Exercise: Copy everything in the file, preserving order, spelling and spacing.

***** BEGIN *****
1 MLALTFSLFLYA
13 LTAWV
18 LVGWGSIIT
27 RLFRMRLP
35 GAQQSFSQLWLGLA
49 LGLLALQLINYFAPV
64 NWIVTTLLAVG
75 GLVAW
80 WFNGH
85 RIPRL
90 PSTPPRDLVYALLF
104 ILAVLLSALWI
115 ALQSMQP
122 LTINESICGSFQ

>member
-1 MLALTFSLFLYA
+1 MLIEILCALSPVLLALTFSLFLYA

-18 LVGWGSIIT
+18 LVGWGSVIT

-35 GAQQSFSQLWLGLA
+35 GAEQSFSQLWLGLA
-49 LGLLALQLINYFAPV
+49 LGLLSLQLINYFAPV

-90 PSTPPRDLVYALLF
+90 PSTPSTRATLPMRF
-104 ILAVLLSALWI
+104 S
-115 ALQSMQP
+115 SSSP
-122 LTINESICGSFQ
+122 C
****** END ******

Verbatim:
1 MLALTFSLFLYA
13 LTAWV
18 LVGWGSIIT
27 RLFRMRLP
35 GAQQSFSQLWLGLA
49 LGLLALQLINYFAPV
64 NWIVTTLLAVG
75 GLVAW
80 WFNGH
85 RIPRL
90 PSTPPRDLVYALLF
104 ILAVLLSALWI
115 ALQSMQP
122 LTINESICGSFQ

>member
-1 MLALTFSLFLYA
+1 MLIEILCALSPVLLALTFSLFLYA

-18 LVGWGSIIT
+18 LVGWGSVIT

-35 GAQQSFSQLWLGLA
+35 GAEQSFSQLWLGLA
-49 LGLLALQLINYFAPV
+49 LGLLSLQLINYFAPV

-90 PSTPPRDLVYALLF
+90 PSTPSTRATLPMRF
-104 ILAVLLSALWI
+104 S
-115 ALQSMQP
+115 SSSP
-122 LTINESICGSFQ
+122 C